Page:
Here’s Wolves in a nutshell: It’s The Gambler (either the James Toback-scripted original with James Caan or the remake with Mark Wahlberg) rewritten as a rote indie drama about high school sports, minus whatever gutsiness or humanity it takes to ask the audience to sympathize with an addict. The title refers to the team nickname of a Manhattan prep school, whose star basketball player, Anthony Keller (Taylor John Smith), has to suffer for the misdeeds of his dad, Lee (Michael Shannon), an English professor and failed novelist with a serious betting problem that has left him deep in debt to a variety of bullnecked or hatchet-faced crooks. Shannon plays Lee with a pinched voice and a poof of uncombed hair, and it’s a joy to watch this great actor force the breath of life into a character so bogus that half of his purpose in the script is to write the plot structure out on a blackboard. Toback had his version teach Dostoevsky, which was already pretty rich, but writer-director Bart Freundlich (Trust The Man, The Myth Of Fingerprints) straight up introduces him fiddling with a projector slide that reads, “Protagonist, conflict, antagonist.” At least he isn’t giving a lecture on titles as metaphors.
Most of the cast does a fine job of turning this hooey into something serviceable, even when saddled with roles as embarrassingly written as Socrates (stage actor John Douglas Thompson), the philosophizing street-ball guru who nods approvingly from the stands and says, “You’re the man,” during the big game finale. In fact, about half of the crowd at this inane climax seems to bolt up at one point or another to nod in approval. Freundlich burdens poor Anthony, nicknamed “Saint” (his school is St. Anthony’s, after the patron saint of, yes, lost souls), with a multitude of subplots (sins of the father, teen pregnancy, Cornell scholarship, leg injury) and resolves them by gathering all of the relevant characters in the stands, in the style of the old TV show This Is Your Life. He doesn’t care about the sport itself, since every other shot of boys and men shooting hoops is in slow motion. There’s one good non-slow-mo shot of the St. Anthony’s team trooping back and forth in the school gym in a pre-practice warm-up and some frenzied moments of trash-talking on the court, but the rest look like they’re trying to sell electrolyte drinks or shoes to millennials.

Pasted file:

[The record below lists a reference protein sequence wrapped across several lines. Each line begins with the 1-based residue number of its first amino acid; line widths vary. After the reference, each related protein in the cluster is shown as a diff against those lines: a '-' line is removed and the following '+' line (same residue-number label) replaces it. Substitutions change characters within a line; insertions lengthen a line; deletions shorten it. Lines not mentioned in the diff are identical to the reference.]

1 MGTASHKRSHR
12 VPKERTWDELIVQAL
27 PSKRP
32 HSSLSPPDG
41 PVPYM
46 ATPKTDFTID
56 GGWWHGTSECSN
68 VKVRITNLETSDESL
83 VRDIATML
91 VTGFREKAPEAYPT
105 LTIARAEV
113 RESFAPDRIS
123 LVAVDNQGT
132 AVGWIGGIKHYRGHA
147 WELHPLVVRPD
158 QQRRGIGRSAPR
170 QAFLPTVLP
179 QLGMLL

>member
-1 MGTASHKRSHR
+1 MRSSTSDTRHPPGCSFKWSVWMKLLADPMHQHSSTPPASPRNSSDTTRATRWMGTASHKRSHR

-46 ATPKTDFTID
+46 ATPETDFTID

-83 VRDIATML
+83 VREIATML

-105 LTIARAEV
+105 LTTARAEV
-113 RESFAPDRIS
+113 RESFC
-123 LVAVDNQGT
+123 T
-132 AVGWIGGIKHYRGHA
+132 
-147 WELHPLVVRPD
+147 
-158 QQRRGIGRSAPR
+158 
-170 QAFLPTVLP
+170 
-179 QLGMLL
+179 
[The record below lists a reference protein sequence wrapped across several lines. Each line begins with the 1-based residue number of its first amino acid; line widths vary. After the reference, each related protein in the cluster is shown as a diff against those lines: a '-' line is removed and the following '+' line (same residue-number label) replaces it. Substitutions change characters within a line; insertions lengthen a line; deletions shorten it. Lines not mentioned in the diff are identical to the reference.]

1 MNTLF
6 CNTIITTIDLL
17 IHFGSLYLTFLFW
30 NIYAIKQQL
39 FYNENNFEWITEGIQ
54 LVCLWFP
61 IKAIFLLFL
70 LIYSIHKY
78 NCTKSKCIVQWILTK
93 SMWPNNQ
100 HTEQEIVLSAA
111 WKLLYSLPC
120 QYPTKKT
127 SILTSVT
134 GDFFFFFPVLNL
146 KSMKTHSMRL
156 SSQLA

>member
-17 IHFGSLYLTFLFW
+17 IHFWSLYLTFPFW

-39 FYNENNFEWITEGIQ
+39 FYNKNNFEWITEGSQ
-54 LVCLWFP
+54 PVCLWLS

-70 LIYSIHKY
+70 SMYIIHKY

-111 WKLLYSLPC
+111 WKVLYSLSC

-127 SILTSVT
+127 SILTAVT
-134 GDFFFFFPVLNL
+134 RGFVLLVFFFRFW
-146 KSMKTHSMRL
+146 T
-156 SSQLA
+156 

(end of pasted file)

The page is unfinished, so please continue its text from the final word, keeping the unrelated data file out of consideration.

Gambling doesn’t interest Freundlich either. Wolves presumes that it happens elliptically, as a thing that makes men disappear into the backs of barrooms and then rematerialize some scenes later with bandaged hands. As for the topic of abortion—another ingredient in its undercooked stew of a plot—the film continues that storied, wimpy tradition of portraying it as a process in which a woman sits sadly in a waiting room before a slow dissolve to a different scene. The rule still holds that if you don’t want to show something, don’t make a movie about it, with exceptions made for great creative talent. Freundlich’s forte (if it can ever be called that) lies in giving hackneyed films a veneer of sophistication, nabbing overqualified actors, and giving thankless roles to talented women—in this case Carla Gugino and Atlanta’s Zazie Beetz, who play, respectively, Anthony’s long-suffering mother and his girlfriend. And the worst part is, he gets performances that are skillful enough that there are stretches—namely, any scene between the doomed father and the son he half-resents—where the movie actually works.